The vast majority of the recent literature on electronic money and banking suffers from a narrow focus. It generally ignores internet banking entirely and equates electronic money with the substitution of currency through electronic gadget such as smart cards and virtual currency. For example, Freedman, (2000) proposes that internet banking and electronic money consist of three devices; access devices, stored value cards, and network money. Internet banking is simply the use of new access devices and is therefore ignored. Electronic money then is the sum of stored value (smart) cards and network money (value stored on computer hard drives). What is most fascinating and revealing about this apparently popular view is that internet banking and electronic money are no longer functions or processes, but devices.
Within this rather narrow scope for internet banking and electronic money, there are nonetheless many research that address one or more of the challenges facing it. Santomero and Seater (1996), Prinz (1999), and Shy and Tarkka (2002), and many others present models that identify conditions under which alternative electronic payments substitute for currency. Most of these models indicate that there is at least the possibility for electronic substitutes for currency to emerge and flourish on a large scale, depending on the characteristic of the various technologies as well as the characteristics of the potential users.
Berentsen (1998) considers the impact that the substitution of smart cards for currency will have on monetary policy, arguing that although electronic substitutes for currency will become widespread, monetary policy will continue to work as before because this currency substitution will leave the demand for central Bank reserves largely intact. Goodhart (2000) discusses how monetary control would work in an economy in which Central Bank currency has been partially or completely replaced by electronic substitutes.
Friedman (1999) point out that internet banking presents the possibility that an entire alternative payment system, not under the control of the Central Bank may arise. In an extreme variant of Friedman, King (1999) argues that today computers make it at least possible to bypass the payment system altogether, instead using direct bilateral clearing and settlement; the responses to Friedman.
1.3 OBJECTIVES OF THE STUDY
The main objective of this study is to examine the impact of internet banking on profitability of commercial banks in Nigeria, using Fidelity bank plc as a case study. Specific objectives of the study are:
1. To examine the relationship between Automated Teller Machines Installed and profitability of Fidelity bank plc.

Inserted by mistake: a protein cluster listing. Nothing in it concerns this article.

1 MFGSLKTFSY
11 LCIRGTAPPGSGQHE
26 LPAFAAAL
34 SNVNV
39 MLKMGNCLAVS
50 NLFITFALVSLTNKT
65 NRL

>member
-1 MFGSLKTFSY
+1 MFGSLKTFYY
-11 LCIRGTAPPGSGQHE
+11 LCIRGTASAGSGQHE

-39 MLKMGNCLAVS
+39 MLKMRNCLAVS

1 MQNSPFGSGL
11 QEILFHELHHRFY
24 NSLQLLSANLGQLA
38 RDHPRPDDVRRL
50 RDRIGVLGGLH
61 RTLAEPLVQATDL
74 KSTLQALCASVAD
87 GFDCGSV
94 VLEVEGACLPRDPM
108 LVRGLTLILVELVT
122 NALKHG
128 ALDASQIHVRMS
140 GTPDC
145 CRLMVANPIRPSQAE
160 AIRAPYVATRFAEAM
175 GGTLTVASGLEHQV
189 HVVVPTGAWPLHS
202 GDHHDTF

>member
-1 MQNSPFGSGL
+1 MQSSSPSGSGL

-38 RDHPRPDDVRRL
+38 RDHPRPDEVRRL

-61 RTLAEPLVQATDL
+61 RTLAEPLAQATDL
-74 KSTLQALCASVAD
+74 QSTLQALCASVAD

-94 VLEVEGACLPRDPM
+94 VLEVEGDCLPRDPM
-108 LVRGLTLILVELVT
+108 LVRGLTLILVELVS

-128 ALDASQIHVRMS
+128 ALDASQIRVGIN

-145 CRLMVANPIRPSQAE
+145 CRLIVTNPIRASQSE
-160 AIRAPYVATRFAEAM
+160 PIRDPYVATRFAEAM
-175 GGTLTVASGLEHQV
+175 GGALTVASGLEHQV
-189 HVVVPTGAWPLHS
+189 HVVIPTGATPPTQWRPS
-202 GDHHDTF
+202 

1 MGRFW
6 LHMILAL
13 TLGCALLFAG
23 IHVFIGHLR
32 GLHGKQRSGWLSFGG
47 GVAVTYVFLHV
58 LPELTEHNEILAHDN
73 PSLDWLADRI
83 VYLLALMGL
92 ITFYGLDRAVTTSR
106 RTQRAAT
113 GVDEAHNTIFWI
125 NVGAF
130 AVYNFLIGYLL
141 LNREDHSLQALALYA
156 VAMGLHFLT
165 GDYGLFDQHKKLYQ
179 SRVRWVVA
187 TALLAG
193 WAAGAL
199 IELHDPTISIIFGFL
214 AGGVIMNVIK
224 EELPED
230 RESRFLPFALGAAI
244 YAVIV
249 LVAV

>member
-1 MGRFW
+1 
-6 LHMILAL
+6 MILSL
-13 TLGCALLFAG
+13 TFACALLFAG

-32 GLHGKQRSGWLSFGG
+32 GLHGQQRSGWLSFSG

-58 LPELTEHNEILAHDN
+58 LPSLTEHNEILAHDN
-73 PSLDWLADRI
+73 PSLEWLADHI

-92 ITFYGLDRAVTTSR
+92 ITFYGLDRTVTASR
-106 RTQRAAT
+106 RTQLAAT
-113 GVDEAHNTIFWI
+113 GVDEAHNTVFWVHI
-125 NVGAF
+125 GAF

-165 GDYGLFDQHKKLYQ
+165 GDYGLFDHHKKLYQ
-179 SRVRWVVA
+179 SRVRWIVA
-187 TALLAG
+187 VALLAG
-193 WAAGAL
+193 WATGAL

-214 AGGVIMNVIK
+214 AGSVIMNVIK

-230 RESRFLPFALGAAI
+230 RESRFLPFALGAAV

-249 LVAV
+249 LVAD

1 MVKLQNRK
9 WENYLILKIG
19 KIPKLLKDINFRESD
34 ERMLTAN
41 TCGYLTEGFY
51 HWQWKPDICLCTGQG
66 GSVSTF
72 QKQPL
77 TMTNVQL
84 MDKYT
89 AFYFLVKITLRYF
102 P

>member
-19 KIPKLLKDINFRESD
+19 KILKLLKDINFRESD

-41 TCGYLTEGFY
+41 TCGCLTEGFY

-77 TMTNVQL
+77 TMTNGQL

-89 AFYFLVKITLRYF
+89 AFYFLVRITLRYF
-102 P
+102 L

2. To examine the relationship Point on Sale Channels issued and profitability of fidelity bank plc.
3. To examine the relationship between debit/credit cards issued to customers and profitability of Fidelity bank plc.
1.4 RESEARCH QUESTIONS
In-order to achieve the stated objectives for the study the following research will be asked:
1. What relationship exists between internet banking and profitability of Fidelity bank plc?
2. Does internet banking increase profitability of Fidelity bank plc?
3. What better ways can profitability of commercial banks in Nigeria be improved?
1.5 RESEARCH HYPOTHESES
1. Ho: There is no significant relationship between internet banking and commercial bank profitability.
Hi: There is a significant relationship between internet banking and commercial bank profitability.
2. Ho: Internet banking decreases profitability of commercial banks.
Hi: Internet banking increases profitability of commercial banks.
1.6 SIGNIFICANCE OF THE STUDY
The study will aid commercial banks in Nigeria to understand banking in a new dimension. Revelations from the study will highlight the various benefits of cashless banking and how these measures if properly taken can reduce operations cost and increase profitability. Apart from interest from loans and other investments commercial banks partake in, this study will also introduce a new model for banks to adopt-the customer convenience model. This model as presented in this study will enlighten managers of commercial banks on how to serve customers better while gaining their loyalty and money.
1.7 SCOPE OF THE STUDY
The study will cover internet banking investments (POS channels, ATM channels) and profits after tax of Fidelity bank PLC from 2011-2014. The study could not cover other banks due to in-adequate disclosures on Internet banking investments from these banks.
1.8 DEFINITION OF TERMS
Internet banking: is an electronic payment system that enables customers of a financial institution to conduct financial transactions on a website operated by the institution, such as a retail bank, virtual bank, credit union or building society. Online banking is also referred as Internet banking, internet, virtual banking and by other terms.
CBN: Central Bank of Nigeria
ROE: Return on equity (ROE) measures the rate of return for ownership interest (shareholders' equity) of common stock owners. It measures the efficiency of a firm at generating profits from each unit of shareholder equity, also known as net assets or assets minus liabilities. ROE shows how well a company uses investments to generate earnings growth. ROEs 15-20% are generally considered good.